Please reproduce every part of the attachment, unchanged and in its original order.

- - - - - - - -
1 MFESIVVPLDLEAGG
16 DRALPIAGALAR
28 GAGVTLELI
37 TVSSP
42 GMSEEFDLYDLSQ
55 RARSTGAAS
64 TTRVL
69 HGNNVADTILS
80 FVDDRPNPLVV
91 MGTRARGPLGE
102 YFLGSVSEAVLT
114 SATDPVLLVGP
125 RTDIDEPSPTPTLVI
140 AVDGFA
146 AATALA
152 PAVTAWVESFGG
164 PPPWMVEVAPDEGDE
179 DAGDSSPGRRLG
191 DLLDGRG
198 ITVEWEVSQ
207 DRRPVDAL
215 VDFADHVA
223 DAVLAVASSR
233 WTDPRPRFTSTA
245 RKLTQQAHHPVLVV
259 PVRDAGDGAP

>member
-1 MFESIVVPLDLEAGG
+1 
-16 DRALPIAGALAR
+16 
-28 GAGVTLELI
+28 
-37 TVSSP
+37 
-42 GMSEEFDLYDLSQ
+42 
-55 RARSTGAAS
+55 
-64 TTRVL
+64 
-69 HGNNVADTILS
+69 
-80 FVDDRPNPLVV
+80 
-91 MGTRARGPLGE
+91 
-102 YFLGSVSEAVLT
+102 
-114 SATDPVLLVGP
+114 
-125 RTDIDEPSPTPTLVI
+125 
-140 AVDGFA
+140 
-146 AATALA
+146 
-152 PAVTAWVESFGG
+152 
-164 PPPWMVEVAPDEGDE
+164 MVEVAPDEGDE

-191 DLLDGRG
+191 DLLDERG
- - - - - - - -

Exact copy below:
1 MFESIVVPLDLEAGG
16 DRALPIAGALAR
28 GAGVTLELI
37 TVSSP
42 GMSEEFDLYDLSQ
55 RARSTGAAS
64 TTRVL
69 HGNNVADTILS
80 FVDDRPNPLVV
91 MGTRARGPLGE
102 YFLGSVSEAVLT
114 SATDPVLLVGP
125 RTDIDEPSPTPTLVI
140 AVDGFA
146 AATALA
152 PAVTAWVESFGG
164 PPPWMVEVAPDEGDE
179 DAGDSSPGRRLG
191 DLLDGRG
198 ITVEWEVSQ
207 DRRPVDAL
215 VDFADHVA
223 DAVLAVASSR
233 WTDPRPRFTSTA
245 RKLTQQAHHPVLVV
259 PVRDAGDGAP

>member
-1 MFESIVVPLDLEAGG
+1 
-16 DRALPIAGALAR
+16 
-28 GAGVTLELI
+28 
-37 TVSSP
+37 
-42 GMSEEFDLYDLSQ
+42 
-55 RARSTGAAS
+55 
-64 TTRVL
+64 
-69 HGNNVADTILS
+69 
-80 FVDDRPNPLVV
+80 
-91 MGTRARGPLGE
+91 
-102 YFLGSVSEAVLT
+102 
-114 SATDPVLLVGP
+114 
-125 RTDIDEPSPTPTLVI
+125 
-140 AVDGFA
+140 
-146 AATALA
+146 
-152 PAVTAWVESFGG
+152 
-164 PPPWMVEVAPDEGDE
+164 MVEVAPDEGDE

-191 DLLDGRG
+191 DLLDERG